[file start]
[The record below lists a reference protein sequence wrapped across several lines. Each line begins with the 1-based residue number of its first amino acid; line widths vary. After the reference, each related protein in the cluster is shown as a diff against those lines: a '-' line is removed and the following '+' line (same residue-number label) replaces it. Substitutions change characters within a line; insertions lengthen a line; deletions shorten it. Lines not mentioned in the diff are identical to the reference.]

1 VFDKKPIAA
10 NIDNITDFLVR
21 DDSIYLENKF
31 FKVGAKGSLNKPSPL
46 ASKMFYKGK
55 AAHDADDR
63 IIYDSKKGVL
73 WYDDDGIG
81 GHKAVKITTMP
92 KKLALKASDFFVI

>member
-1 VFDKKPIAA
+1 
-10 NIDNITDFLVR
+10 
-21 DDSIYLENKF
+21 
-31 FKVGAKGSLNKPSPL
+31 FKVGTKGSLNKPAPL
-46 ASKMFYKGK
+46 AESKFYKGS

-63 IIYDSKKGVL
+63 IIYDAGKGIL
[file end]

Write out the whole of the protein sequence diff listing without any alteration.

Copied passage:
[The record below lists a reference protein sequence wrapped across several lines. Each line begins with the 1-based residue number of its first amino acid; line widths vary. After the reference, each related protein in the cluster is shown as a diff against those lines: a '-' line is removed and the following '+' line (same residue-number label) replaces it. Substitutions change characters within a line; insertions lengthen a line; deletions shorten it. Lines not mentioned in the diff are identical to the reference.]

1 VFDKKPIAA
10 NIDNITDFLVR
21 DDSIYLENKF
31 FKVGAKGSLNKPSPL
46 ASKMFYKGK
55 AAHDADDR
63 IIYDSKKGVL
73 WYDDDGIG
81 GHKAVKITTMP
92 KKLALKASDFFVI

>member
-1 VFDKKPIAA
+1 
-10 NIDNITDFLVR
+10 
-21 DDSIYLENKF
+21 
-31 FKVGAKGSLNKPSPL
+31 FKVGTKGSLNKPAPL
-46 ASKMFYKGK
+46 AESKFYKGS

-63 IIYDSKKGVL
+63 IIYDAGKGIL